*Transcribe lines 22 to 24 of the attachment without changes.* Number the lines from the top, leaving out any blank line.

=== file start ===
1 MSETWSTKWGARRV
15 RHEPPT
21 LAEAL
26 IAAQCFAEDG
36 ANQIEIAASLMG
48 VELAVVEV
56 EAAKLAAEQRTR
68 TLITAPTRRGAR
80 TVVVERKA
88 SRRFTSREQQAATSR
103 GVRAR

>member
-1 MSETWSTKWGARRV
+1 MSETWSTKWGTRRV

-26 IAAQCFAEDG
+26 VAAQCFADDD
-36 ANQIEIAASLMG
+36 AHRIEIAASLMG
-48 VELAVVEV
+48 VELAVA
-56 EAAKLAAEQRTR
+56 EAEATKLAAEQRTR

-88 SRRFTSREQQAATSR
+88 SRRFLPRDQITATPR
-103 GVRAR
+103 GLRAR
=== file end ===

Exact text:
+56 EAEATKLAAEQRTR

-88 SRRFTSREQQAATSR
+88 SRRFLPRDQITATPR